I was pretty well versed in writing research papers by the time I got to college, but that's because I took honors and advanced placement classes in high school.

I had one English teacher who really helped me learn how to write a research paper. She presented it almost like a formula and showed us how to make an outline with all our research before writing the paper. I pretty much used her method for all of my papers in college, and it worked very well.

After you make an outline, the paper practically writes itself!

By ceilingcat — On May 31, 2012

I just wanted to point out that not all research papers will have a discussion of experimental methods. The only research paper example that I've seen with this is a paper for a science class! You wouldn't need to conduct an experiment to write a paper for a class like English or Art History, for example.

For those classes, usually in the body of the paper you will present research from other sources (usually academic journals) to back up your thesis statement.

By cloudel — On May 30, 2012

No matter what term paper format my professors required, one thing was always certain. They wanted the students to have solid facts to back up their arguments or hypotheses.

Without these facts, most professors would give a paper a below average grade. They did not put much value in pure opinion. You were only allowed to have an opinion if you had statistics or data to validate it.

While I thought this was rather harsh at first, I started to see how much better my term papers became when I did have hard facts to base an argument around. Now, I would never write a paper without substance.

By orangey03 — On May 30, 2012

I loved writing research papers in college. Writing was where I shined, and I had no problem separating my thought processes into sections.

I loved tying in the introduction to the conclusion. That was perhaps the most gratifying part of the whole process. Coming up with a creative way to link the whole thing together made me feel like I had accomplished something wonderful.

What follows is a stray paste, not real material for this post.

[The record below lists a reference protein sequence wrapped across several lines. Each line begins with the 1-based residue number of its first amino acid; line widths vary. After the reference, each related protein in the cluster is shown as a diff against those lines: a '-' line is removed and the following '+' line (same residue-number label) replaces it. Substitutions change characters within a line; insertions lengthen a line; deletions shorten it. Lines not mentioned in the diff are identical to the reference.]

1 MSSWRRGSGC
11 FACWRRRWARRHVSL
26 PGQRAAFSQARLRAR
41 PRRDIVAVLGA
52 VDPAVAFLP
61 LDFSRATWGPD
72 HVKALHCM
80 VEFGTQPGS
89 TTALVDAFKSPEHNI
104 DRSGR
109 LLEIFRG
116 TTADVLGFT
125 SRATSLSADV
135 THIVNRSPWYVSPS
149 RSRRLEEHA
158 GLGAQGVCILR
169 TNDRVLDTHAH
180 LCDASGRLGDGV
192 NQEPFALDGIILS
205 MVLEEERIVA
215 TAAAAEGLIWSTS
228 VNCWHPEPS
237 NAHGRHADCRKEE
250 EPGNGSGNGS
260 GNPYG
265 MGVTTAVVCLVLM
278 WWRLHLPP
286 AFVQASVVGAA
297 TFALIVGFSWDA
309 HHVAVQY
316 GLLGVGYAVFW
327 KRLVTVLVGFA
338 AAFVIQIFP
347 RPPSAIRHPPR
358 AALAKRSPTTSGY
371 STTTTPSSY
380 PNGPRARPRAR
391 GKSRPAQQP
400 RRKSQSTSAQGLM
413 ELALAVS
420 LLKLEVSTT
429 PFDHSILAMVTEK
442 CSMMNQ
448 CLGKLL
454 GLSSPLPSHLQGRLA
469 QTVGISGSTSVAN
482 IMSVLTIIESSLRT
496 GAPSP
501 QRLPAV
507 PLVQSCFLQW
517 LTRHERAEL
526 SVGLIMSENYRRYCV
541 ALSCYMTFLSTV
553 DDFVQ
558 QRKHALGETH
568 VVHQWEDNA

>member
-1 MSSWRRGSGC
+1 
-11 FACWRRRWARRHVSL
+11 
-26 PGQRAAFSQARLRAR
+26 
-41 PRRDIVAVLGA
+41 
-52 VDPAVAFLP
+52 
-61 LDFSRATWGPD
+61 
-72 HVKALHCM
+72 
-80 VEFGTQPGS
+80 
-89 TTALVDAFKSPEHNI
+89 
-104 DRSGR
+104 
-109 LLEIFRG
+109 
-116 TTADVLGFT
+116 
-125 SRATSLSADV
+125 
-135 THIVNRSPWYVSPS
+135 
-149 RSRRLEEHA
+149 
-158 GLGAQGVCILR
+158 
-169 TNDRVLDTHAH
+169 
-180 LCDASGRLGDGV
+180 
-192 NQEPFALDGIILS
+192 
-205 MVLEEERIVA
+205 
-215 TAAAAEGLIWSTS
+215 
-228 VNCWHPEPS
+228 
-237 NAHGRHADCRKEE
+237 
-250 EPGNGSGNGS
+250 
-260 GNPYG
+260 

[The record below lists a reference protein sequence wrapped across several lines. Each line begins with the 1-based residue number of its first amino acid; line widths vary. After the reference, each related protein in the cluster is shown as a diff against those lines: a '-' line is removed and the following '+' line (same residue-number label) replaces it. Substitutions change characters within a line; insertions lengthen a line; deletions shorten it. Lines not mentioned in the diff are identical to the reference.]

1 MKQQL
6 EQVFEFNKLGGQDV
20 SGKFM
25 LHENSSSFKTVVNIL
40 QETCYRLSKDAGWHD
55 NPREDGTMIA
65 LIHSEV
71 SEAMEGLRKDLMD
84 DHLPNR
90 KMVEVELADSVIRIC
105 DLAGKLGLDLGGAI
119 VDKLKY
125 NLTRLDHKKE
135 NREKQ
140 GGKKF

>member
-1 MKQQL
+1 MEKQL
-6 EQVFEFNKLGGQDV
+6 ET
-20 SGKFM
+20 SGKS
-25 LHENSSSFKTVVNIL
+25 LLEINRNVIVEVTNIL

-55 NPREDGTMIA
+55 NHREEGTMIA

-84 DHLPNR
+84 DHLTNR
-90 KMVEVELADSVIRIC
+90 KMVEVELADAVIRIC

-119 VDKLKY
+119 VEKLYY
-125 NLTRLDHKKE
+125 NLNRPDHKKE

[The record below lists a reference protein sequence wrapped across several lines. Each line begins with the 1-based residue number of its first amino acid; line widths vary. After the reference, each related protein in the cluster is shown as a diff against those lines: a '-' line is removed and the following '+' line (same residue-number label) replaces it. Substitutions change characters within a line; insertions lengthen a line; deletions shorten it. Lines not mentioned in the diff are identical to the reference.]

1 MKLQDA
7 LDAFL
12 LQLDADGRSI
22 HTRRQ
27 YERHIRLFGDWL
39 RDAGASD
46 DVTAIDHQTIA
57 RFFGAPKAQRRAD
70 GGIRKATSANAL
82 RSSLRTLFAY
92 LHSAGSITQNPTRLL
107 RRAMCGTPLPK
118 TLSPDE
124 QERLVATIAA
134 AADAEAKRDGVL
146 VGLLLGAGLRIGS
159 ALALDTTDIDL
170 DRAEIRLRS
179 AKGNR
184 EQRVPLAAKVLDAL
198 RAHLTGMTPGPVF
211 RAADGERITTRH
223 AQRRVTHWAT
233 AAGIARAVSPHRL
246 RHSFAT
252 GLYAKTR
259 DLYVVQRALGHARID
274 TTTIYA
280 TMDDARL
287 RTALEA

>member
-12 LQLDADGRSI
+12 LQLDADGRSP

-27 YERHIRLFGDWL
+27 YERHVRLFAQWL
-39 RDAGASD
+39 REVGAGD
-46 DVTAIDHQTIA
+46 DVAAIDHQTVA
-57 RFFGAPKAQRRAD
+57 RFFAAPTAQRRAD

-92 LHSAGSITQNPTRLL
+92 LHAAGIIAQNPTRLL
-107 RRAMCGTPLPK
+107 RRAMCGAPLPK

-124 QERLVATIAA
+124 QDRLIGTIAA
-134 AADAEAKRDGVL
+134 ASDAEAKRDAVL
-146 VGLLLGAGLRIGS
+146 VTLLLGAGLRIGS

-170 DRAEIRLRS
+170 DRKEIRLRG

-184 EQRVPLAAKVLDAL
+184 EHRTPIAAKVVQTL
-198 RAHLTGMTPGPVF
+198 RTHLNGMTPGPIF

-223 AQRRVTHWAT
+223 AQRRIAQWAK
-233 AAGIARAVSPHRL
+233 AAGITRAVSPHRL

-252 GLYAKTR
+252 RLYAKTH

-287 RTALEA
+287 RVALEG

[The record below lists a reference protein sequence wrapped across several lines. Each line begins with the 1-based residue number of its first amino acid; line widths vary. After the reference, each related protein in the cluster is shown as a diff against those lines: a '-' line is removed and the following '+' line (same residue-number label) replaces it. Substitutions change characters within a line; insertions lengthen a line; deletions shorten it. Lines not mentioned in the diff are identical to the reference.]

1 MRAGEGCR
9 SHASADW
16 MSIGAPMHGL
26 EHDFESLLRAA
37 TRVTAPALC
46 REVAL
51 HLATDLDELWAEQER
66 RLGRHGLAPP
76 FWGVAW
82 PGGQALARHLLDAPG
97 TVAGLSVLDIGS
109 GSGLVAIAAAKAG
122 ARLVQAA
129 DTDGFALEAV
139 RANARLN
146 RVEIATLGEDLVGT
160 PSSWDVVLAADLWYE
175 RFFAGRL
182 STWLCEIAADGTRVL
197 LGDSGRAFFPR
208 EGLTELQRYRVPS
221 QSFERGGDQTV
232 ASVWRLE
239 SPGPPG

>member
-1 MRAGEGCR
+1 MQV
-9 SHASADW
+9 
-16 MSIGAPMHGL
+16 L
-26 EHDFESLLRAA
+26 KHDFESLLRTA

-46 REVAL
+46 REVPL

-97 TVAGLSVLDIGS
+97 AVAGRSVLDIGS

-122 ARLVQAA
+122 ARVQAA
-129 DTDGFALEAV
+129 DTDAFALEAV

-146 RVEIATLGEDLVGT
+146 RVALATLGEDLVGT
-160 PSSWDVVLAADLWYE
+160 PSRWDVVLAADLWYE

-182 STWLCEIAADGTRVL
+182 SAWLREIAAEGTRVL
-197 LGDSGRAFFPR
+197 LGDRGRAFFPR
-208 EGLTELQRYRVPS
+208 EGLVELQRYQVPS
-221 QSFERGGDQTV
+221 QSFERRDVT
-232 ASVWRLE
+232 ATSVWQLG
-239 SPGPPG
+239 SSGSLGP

I minored in English, so I wrote plenty of papers in my four year college career. I actually miss writing them today, because my line of work does not require any research.

By lighth0se33 — On May 29, 2012

@StarJo - Looking at sample research papers online helped me write my way through college. Without these to go by, I would have been grasping at straws.

You can find a sample paper in just about any style online. I would advise you to look at several and compare them, though, just to make sure you are getting the gist of the style and one site hasn’t messed up and posted the wrong kind of style.

Also, if you have a guidebook to look at, then you can see excerpts from papers in that. This might be even more helpful, since it is in a specific style with no room for error.

By StarJo — On May 29, 2012

I will be starting college in the fall, and I’m so nervous about writing research papers. Just about every teacher I had in high school required a slightly different format when it came to footnotes and references, so sometimes, I got only an average grade on a good paper because I was confused about the format.

I know that in college, professors at least tell you which style to use, and my friend who goes to the same college I plan to attend has told me that most of them tell students to use the MLA format. I’m glad I at least have that to go by, but I am still concerned about exactly how to break down a paper.